“I can figure this out. Other’s can do it… have done it… why not me? There has to be a way, I just have to find it!”
And that inched me up whatever I needed to conquer so I met my daily progress goals. I promised myself that I was going to honor my word to myself.
That was big.
So I wouldn’t allow myself to go to sleep until I completed whatever I promised myself I would. Sometimes, after a particularly hard day when I bit off more than I can chew and was setting the next day’s progress goals, I said,
“Wait a minute! I’m not going to get too ahead of myself. I’m going to set myself a smaller goal so I can design a winning feeling at the end of my day. I’m going to go to bed tomorrow feeling good about honoring the word to myself about what I was going to get done.”
If I’d promised myself I was going to get something done, it got done. I wanted to feel good about my progress.
Soon, that became the only reason for doing it: To honor my word to myself and to feel good so I could go to bed happy & fulfilled.
That’s what giving yourself Permission To Fail means in my book.
Not putting pressure on the overall outcome for each of the smaller incremental daily pieces. It doesn’t matter if the big picture works or not. What does matter is you honor yourself by keeping the promises to yourself.
That’s how you set yourself up to win.
And, you know what? You start gaining momentum towards the tipping point: When the process eventually takes on a life all its own when you gather enough gravity.
Connecting the dots backwards in hindsight, now I see how giving myself PTF, relieved all this pressure I didn’t realize I was shouldering. I could move forward freely at my own pace based upon what I said I wanted to have happen in my life. I started living the I can accept failure, but I can’t accept not trying philosophy.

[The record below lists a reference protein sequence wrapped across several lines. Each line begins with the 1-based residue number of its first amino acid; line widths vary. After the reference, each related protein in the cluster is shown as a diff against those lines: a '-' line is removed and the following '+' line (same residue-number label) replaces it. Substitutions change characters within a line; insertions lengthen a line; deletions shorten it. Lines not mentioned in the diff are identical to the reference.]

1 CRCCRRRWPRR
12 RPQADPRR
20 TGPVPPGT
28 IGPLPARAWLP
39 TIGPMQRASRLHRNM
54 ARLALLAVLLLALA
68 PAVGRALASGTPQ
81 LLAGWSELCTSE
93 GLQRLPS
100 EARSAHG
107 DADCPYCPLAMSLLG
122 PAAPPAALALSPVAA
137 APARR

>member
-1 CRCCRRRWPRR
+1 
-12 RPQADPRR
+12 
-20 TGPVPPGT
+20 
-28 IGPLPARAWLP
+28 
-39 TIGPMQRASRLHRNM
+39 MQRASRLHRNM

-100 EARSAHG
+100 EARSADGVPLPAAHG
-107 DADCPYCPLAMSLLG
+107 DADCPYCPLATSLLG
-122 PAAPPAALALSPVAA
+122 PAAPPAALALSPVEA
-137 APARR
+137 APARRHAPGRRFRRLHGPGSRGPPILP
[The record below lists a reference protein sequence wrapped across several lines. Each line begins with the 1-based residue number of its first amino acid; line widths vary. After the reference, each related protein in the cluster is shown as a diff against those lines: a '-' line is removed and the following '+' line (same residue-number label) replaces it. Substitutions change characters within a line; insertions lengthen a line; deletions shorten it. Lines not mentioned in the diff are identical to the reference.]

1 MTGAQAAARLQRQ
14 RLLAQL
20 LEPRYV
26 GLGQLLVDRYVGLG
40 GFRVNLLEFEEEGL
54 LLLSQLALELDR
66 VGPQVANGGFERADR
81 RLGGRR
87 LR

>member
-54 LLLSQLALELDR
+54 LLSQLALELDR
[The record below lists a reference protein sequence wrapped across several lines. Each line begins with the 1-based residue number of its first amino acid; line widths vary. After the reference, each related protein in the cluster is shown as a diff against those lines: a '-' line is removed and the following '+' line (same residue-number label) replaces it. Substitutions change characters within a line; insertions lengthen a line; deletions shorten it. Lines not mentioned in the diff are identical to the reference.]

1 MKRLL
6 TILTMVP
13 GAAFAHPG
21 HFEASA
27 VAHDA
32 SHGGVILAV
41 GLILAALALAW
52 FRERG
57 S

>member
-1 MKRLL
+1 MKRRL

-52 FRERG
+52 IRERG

This is what’s missing. If you don’t handle this stuff, it doesn’t matter what self-improvement book you buy. It doesn’t matter what business building resource course you invest in.
It’s like painting over rust. It might look good for a second, but before you know it, it peels right off. You have to scrape down to the raw metal and then paint on it.
You start with, “What do I want?”
Then progress to, “If I want that, what’s my current level of belief? Where’s my seesaw set on that subject?”
Then it’s just a matter of identifying the gaps between what you want and what you truly expect. Does it feel too big?
If so, that’s too big a jump.
In this case, simply ask yourself how can give yourself permission to fail and you ease your “negative” expectation just a bit?
What outcome oriented goal are you attached to that’s causing you angst? How can you shift away from what ultimate success looks like and instead shift your attention towards an incremental process on the path in between?
You don’t have to hoist the anchor all the way into your boat. Lift it just an inch and the current will begin to turn you downstream.
And, you know the cliche… com’mon say it wit me,
Inch by inch, it’s a cinch